Micah Angelic Grande
Never in 36 years of my existence have I faced a more challenging test.
My first mild stroke was in 2016. I remember that I was just laying down, watching television at night when someone rang the doorbell. I got up, walked out of my room and as I switched the light on, I felt heaviness in my left arm. My fingers were so weak that they began to shake a little. I felt weird and thought to myself “I probably fell asleep and laid on it; I will be fine”. I used my right hand to turn on the light and open the door.
A couple of minutes after closing the door, I went back to my room and laid down again. I began to feel weird. The right side of my face felt numb and tingly. I also felt like my voice had started to sound deeper and my speech had started to slur a little. I called my mother. She told me that I was probably tired and that was why I was experiencing some weakness; or it could be a mild stroke.
My mother told me to eat a banana or chew a piece of gum on the affected side to help muscle-blood circulation. I called my dad and he told me call 911. I looked at my face in the mirror and noticed some deformity on the left side. It had started to droop a little. I was too scared to call 911 but instead, I just laid down, massaged my face; and did nothing more.
My family on my mother’s side has a history of high blood pressure. Sometimes it’s manageable sometimes it’s hard. Although I have a history of high blood pressure, I didn’t take medication but instead, I was careful with my food and I worked out.
Weeks after that first stroke, everything returned to normal. My left arm and face regained muscle tone and the droop had lessened. The pitch of my voice had returned to normal: it was just like nothing had happened.
My blood pressure remained so high that it alarmed and scared me but of course, I continued to ignore it. I figured that taking medication wouldn’t lower it because it is an historic, family wide, genetic problem. For a short period, I had taken HBP medication but it was never maintained.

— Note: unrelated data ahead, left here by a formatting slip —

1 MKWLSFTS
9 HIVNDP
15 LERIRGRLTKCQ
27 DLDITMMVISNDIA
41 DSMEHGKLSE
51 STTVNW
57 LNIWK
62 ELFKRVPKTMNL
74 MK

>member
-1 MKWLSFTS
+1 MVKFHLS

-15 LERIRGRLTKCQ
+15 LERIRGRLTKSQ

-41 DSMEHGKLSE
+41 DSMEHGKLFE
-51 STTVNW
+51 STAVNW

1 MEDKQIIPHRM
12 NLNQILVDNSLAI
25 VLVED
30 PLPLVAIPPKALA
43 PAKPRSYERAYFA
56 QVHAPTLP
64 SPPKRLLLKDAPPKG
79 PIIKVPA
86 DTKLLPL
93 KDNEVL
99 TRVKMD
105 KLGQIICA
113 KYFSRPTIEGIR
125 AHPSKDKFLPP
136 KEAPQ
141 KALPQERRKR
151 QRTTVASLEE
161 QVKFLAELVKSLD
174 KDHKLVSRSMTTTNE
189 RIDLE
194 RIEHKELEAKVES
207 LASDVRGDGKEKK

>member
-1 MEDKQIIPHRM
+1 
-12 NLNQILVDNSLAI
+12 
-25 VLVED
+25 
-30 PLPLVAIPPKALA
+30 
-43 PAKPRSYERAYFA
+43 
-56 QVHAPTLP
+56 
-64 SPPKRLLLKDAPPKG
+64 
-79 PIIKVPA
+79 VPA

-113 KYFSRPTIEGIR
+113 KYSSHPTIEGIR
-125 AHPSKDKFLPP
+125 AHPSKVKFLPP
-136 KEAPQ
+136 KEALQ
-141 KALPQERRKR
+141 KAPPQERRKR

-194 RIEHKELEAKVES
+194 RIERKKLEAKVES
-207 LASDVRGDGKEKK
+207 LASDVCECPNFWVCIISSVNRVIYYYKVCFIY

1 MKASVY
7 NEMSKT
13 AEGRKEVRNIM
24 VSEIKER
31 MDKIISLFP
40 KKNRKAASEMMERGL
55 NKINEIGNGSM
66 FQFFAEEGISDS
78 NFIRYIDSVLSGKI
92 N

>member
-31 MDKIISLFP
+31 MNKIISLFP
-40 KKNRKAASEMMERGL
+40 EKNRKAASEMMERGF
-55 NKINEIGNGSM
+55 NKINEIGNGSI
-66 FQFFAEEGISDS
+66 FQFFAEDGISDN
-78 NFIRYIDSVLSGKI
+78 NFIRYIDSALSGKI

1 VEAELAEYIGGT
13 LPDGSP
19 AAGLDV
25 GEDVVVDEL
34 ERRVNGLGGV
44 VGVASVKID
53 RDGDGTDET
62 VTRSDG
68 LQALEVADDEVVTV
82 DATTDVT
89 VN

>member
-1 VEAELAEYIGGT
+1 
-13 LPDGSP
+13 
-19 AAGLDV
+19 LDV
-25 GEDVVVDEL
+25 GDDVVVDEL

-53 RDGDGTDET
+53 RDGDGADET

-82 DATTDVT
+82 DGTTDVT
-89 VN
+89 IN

From 2016-2019, everything went well until Friday July 31st 2019 at 5:30pm. I was driving home from work and was one minute away from my apartment. I felt intense heat in my head and the right side of my body dropped. My muscles weakened quickly and when I started to walk, my right leg behaved strangely: I felt like a puppet on a string.
I made it to my apartment safely. I walked my dog but after that, I called my boss and my friend. That’s when 911 was called. My friend came to my apartment and she waited with me to make sure that I was okay until the ambulance arrived. As I sat on the stairs outside my place, waiting for the ambulance, I was losing control of the right side of my body and couldn’t keep it still. I had to grab the handrail to keep still. The right side of my face was so numb that when the paramedics asked me questions, I couldn’t talk at all and I couldn’t move. It was as though I was frozen/stuck so the paramedics carried me, laid me down on the stretcher and started to work on me. I remember the ambulance moving, bright red lights all over and a loud emergency siren. Then… I closed …. my eyes…